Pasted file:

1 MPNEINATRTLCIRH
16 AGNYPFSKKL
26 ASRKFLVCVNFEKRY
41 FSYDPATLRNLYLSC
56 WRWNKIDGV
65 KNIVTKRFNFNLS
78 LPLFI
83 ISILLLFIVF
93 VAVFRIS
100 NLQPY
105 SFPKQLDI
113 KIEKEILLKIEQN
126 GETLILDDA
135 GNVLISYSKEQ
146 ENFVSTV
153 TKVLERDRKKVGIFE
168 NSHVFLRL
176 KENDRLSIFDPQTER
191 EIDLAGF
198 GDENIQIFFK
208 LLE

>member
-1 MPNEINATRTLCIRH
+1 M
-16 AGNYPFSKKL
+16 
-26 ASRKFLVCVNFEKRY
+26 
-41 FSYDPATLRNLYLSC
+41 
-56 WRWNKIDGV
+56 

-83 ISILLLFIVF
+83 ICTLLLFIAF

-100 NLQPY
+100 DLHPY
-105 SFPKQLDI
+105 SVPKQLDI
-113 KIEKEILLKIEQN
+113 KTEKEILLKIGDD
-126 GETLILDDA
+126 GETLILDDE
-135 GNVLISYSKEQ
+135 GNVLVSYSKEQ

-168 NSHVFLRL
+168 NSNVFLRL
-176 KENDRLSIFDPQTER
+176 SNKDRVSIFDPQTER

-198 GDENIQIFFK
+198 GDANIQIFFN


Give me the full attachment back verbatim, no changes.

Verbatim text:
1 MPNEINATRTLCIRH
16 AGNYPFSKKL
26 ASRKFLVCVNFEKRY
41 FSYDPATLRNLYLSC
56 WRWNKIDGV
65 KNIVTKRFNFNLS
78 LPLFI
83 ISILLLFIVF
93 VAVFRIS
100 NLQPY
105 SFPKQLDI
113 KIEKEILLKIEQN
126 GETLILDDA
135 GNVLISYSKEQ
146 ENFVSTV
153 TKVLERDRKKVGIFE
168 NSHVFLRL
176 KENDRLSIFDPQTER
191 EIDLAGF
198 GDENIQIFFK
208 LLE

>member
-1 MPNEINATRTLCIRH
+1 M
-16 AGNYPFSKKL
+16 
-26 ASRKFLVCVNFEKRY
+26 
-41 FSYDPATLRNLYLSC
+41 
-56 WRWNKIDGV
+56 

-83 ISILLLFIVF
+83 ICTLLLFIAF

-100 NLQPY
+100 DLHPY
-105 SFPKQLDI
+105 SVPKQLDI
-113 KIEKEILLKIEQN
+113 KTEKEILLKIGDD
-126 GETLILDDA
+126 GETLILDDE
-135 GNVLISYSKEQ
+135 GNVLVSYSKEQ

-168 NSHVFLRL
+168 NSNVFLRL
-176 KENDRLSIFDPQTER
+176 SNKDRVSIFDPQTER

-198 GDENIQIFFK
+198 GDANIQIFFN